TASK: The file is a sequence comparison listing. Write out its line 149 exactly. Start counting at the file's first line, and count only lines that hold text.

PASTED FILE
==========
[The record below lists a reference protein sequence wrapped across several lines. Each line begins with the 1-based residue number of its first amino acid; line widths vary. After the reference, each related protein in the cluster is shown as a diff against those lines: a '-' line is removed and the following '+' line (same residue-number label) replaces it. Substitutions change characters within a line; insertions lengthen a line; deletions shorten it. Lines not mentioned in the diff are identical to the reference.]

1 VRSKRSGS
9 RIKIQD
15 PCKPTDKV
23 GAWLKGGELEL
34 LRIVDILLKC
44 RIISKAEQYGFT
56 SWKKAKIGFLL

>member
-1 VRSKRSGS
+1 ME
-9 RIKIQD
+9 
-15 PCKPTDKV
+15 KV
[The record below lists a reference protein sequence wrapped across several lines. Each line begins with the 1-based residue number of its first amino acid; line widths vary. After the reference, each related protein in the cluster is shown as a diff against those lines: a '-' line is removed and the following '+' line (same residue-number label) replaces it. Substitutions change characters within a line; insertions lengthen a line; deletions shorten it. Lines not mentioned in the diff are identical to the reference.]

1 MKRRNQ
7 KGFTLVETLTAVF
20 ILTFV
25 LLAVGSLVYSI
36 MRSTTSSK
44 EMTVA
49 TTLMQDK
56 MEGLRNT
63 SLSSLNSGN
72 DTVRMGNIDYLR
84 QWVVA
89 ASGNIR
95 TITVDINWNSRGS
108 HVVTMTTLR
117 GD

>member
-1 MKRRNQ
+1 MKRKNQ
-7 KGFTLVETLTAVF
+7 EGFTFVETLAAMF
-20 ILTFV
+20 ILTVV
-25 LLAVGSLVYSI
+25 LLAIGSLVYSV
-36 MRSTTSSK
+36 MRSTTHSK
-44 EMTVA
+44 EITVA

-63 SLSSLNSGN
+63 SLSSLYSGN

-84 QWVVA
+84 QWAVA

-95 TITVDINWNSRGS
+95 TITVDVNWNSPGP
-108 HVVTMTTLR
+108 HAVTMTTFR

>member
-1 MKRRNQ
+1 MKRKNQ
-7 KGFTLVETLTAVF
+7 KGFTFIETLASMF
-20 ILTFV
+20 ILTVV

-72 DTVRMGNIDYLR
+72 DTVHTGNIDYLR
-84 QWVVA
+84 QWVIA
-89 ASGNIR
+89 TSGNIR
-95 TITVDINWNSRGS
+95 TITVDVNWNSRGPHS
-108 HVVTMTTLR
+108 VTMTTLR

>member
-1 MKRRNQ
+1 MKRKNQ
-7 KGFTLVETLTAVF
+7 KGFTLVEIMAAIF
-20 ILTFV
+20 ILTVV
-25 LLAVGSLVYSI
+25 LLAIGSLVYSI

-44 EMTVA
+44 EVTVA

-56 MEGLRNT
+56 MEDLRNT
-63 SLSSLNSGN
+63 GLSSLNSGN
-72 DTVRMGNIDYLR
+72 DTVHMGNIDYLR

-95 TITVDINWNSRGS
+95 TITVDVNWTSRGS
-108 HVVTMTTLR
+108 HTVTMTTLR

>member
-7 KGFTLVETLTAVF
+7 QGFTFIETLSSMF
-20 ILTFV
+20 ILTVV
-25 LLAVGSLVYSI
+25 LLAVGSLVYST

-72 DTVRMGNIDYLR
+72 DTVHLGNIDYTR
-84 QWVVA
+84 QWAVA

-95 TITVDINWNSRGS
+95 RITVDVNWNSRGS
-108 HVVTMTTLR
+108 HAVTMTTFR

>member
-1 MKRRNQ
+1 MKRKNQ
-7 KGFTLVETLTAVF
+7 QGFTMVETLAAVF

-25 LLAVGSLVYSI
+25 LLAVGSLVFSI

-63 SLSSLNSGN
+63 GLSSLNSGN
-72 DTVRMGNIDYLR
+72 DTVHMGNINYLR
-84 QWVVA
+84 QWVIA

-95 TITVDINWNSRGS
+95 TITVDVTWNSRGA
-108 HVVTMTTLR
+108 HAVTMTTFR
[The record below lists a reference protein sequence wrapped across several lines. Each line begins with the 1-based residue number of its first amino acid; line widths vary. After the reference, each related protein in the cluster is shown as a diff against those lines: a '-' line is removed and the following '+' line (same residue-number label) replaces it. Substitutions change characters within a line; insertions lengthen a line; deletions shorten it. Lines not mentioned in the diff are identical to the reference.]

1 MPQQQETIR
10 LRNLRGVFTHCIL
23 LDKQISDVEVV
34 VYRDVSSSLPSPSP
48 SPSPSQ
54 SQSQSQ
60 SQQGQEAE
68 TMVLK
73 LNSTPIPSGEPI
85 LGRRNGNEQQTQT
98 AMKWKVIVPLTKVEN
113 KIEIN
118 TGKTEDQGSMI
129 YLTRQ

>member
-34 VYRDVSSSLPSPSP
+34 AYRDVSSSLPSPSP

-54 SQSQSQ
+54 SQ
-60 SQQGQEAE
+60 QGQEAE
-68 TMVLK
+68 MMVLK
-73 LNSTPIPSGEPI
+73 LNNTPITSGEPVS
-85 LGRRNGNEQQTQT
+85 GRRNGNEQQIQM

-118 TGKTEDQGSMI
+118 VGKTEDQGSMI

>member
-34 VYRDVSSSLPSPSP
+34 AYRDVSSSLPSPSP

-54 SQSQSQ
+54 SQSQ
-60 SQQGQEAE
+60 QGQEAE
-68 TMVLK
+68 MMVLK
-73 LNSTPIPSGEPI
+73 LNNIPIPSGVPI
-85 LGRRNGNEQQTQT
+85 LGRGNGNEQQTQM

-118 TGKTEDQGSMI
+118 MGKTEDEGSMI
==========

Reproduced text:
-85 LGRRNGNEQQTQT